Unity, not partisanship, needed to overcome recession

In his speech this week before Congress, President Obama described a pathway to emerging from our current economic woes. In his first weeks in office, the president has systematically engaged in the business of governing &endash; making proposals, seeking bipartisan counsel, and acknowledging that all Americans feel the negative effects of this current malaise.

As the Democratic leader reaches across the aisle to engage the Republicans in crafting solutions, it is unfortunate that the GOP crowd has dug in their heels and refused to cooperate. That certain state governors would say they will refuse funds earmarked for their consitituents is simply preposterous. You get the feeling that the Republicans are hoping Obama's solutions fail &endash; the economic prosperity of this country be damned. Somehow, they seem to believe the people who voted this President into office last November just had things all wrong, and if they hold on long enough, their brand of politics will prevail.

In the midst of the negative comments coming from the "loyal opposition," it is possible that Americans who did not hear the President's speech first hand will miss much of what he had to say. It might be instructive to review some of President Obama's remarks. He said:

"Now is the time to act boldly and wisely - to not only revive this economy, but to build a new foundation for lasting prosperity. Now is the time to jump-start job creation, restart lending, and invest in areas like energy, healthcare, and education that will grow our economy…."The impact of this recession is real, and it is everywhere. But while our economy may be weakened and our confidence shaken; though we are living through difficult and uncertain times, tonight I want every American to know this: We will rebuild, we will recover, and the United States of America will emerge stronger than before…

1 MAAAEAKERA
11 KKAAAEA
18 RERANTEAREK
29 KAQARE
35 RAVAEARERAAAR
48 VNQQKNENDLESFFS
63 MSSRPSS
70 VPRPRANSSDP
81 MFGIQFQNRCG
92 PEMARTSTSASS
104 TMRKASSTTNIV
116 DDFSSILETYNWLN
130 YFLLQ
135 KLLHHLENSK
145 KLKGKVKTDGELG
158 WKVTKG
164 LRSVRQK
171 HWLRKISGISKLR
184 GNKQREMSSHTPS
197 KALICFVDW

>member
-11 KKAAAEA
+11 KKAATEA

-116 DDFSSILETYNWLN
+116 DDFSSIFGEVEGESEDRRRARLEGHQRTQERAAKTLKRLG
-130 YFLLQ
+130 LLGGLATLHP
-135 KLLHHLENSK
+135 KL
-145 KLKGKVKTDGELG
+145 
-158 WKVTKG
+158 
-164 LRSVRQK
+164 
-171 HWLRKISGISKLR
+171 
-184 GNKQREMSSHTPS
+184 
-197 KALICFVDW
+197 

"My budget does not attempt to solve every problem or address every issue. It reflects the stark reality of what we've inherited: a trillion-dollar deficit, a financial crisis, and a costly recession. Given these realities, everyone in this chamber - Democrats and Republicans - will have to sacrifice some worthy priorities for which there are no dollars, and that includes me. But that does not mean we can afford to ignore our long-term challenges. . . .

"There are surely times in the future where we will part ways. But I also know that every American who is sitting here tonight loves this country and wants it to succeed. I know that. That must be the starting point for every debate we have in the coming months and where we return after those debates are done. That is the foundation on which the American people expect us to build common ground."

People in our neighborhoods know that the number of people who are hurting right now is significant, and it is growing. And in the short term things are likely to get worse, not better.There will be ample time for picking apart various proposals. But the debate about particulars must start now, and be underway in full. Now is the time for the political parties to stop grousing and act like grown-ups. Now, too, is the time for all to look to ourselves and our communities and see what we can do to help stimulate this needed economic recovery. Politicians and other community leaders who are not part of the solution, are not just part of the problem &endash; right now, these intransigent folks are the problem.



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